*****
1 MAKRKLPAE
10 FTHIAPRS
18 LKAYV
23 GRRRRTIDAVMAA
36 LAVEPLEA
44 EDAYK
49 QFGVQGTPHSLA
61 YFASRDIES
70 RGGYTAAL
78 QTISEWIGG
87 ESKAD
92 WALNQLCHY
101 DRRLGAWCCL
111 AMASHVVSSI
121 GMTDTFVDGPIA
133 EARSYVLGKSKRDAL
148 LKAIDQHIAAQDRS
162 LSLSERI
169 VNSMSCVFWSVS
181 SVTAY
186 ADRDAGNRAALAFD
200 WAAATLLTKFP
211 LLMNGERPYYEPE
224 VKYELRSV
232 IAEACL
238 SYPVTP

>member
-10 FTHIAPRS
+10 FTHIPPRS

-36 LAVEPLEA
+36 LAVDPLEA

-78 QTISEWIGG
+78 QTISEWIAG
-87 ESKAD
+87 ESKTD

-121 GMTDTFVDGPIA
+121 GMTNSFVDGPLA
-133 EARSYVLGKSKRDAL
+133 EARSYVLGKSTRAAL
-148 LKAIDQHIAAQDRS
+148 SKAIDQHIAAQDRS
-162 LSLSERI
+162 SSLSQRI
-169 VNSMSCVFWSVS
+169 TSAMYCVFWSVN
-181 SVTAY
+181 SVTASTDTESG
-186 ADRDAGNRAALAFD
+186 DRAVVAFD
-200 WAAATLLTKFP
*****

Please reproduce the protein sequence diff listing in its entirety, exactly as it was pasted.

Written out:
1 MAKRKLPAE
10 FTHIAPRS
18 LKAYV
23 GRRRRTIDAVMAA
36 LAVEPLEA
44 EDAYK
49 QFGVQGTPHSLA
61 YFASRDIES
70 RGGYTAAL
78 QTISEWIGG
87 ESKAD
92 WALNQLCHY
101 DRRLGAWCCL
111 AMASHVVSSI
121 GMTDTFVDGPIA
133 EARSYVLGKSKRDAL
148 LKAIDQHIAAQDRS
162 LSLSERI
169 VNSMSCVFWSVS
181 SVTAY
186 ADRDAGNRAALAFD
200 WAAATLLTKFP
211 LLMNGERPYYEPE
224 VKYELRSV
232 IAEACL
238 SYPVTP

>member
-10 FTHIAPRS
+10 FTHIPPRS

-36 LAVEPLEA
+36 LAVDPLEA

-78 QTISEWIGG
+78 QTISEWIAG
-87 ESKAD
+87 ESKTD

-121 GMTDTFVDGPIA
+121 GMTNSFVDGPLA
-133 EARSYVLGKSKRDAL
+133 EARSYVLGKSTRAAL
-148 LKAIDQHIAAQDRS
+148 SKAIDQHIAAQDRS
-162 LSLSERI
+162 SSLSQRI
-169 VNSMSCVFWSVS
+169 TSAMYCVFWSVN
-181 SVTAY
+181 SVTASTDTESG
-186 ADRDAGNRAALAFD
+186 DRAVVAFD
-200 WAAATLLTKFP